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Walking the Stampede Trail to the bus from Into The Wild


To read the no-holds-barred account of Dave’s hike of the Stampede Trail, check out Chapter 25 in his brand new book, Vague Direction: A 12,000 mile bicycle ride, and the meaning of life  – AVAILABLE NOW, on Amazon. [Amazon.com | Amazon.co.uk]


The Stampede Trail is most known for being the trail that Chris McCandless set out on in April 1992 with the intention of living off the land for the summer. It’s home to “the magic bus”, which became Chris’s base during that time. Four months later, in September ’92, McCandless’s remains were found in the bus, where it’s believed he starved to death. His story gained notoriety in January 1993 when Jon Krakauer wrote an article for Outside Magazine, which was later developed into the well known book and subsequent film, Into The Wild.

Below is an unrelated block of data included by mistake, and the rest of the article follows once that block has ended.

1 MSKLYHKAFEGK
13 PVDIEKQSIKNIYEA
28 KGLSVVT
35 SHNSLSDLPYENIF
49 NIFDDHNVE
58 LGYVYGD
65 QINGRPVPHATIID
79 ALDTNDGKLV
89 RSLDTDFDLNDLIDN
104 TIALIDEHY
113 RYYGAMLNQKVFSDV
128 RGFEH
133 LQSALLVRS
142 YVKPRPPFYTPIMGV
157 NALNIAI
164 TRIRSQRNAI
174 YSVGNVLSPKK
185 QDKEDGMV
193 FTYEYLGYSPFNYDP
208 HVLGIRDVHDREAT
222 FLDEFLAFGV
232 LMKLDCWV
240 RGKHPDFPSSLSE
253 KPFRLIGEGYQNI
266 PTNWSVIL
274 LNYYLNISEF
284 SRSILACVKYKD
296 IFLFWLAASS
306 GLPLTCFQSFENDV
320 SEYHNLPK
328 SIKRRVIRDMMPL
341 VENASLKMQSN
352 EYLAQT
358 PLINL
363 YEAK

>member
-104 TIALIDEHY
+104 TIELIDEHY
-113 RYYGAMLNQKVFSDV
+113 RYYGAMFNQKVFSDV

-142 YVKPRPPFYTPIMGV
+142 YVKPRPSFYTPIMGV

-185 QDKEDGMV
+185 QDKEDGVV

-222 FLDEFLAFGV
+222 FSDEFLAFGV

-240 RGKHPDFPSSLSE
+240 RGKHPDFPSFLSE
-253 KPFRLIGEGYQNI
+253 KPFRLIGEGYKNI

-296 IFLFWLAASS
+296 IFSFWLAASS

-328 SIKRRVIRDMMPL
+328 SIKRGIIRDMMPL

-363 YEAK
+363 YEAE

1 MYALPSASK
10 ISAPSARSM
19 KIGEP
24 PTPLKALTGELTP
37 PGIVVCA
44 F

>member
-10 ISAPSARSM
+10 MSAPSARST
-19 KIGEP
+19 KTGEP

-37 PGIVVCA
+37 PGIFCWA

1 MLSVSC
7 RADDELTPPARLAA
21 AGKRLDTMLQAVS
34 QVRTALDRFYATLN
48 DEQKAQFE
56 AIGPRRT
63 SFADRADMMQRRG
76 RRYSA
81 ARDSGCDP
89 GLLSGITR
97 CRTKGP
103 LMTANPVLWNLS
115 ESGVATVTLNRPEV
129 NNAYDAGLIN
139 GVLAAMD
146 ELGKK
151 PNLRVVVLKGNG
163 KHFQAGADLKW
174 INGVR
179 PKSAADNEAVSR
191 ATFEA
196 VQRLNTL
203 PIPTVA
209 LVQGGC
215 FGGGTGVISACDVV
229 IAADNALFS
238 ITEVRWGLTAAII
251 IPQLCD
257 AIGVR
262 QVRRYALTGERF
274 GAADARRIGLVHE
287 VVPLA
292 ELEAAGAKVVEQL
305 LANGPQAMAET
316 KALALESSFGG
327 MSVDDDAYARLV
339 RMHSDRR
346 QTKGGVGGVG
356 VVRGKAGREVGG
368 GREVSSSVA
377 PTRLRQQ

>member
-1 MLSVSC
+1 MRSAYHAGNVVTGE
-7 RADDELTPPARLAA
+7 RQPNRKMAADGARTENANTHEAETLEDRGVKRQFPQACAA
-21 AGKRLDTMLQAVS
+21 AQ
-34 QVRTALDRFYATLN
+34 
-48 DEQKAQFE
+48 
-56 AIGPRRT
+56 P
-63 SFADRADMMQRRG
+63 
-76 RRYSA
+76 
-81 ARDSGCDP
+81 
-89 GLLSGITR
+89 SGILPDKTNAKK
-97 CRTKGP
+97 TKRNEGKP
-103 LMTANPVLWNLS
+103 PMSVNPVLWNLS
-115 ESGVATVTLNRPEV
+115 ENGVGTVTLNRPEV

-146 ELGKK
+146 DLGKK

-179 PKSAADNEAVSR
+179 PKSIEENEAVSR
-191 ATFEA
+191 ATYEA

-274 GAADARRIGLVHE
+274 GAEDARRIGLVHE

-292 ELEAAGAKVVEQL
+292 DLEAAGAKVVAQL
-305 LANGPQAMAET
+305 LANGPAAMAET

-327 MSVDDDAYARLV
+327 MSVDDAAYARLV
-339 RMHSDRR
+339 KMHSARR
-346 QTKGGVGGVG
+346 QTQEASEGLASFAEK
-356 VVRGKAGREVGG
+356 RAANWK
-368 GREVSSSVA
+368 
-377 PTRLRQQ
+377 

It’s a divisive story. Many locals view it as a foolish one, where an underprepared dreamer came to Alaska totally naive to the reality of the wilderness and its challenges. Others are touched by the story and flock to the area in a pilgrimage-like way, from around the world.

A few days ago, I stashed my bike and most gear in Fairbanks, and then hitchhiked back South towards Healy. The plan was to walk to the bus, with the hope there’d be a chance to talk to people and see what drew them to visit. I didn’t expect it to be a profound spiritual journey or anything, and I think some of the criticisms are accurate, but it’s a story that it’s easy to connect with on some levels – questioning our conditioning and a desire for a type of adventure – so being in the area anyway, well, why not? If nothing came of it, it’d at least be a break from pedalling for a couple of days and a refresher course in the art of walking.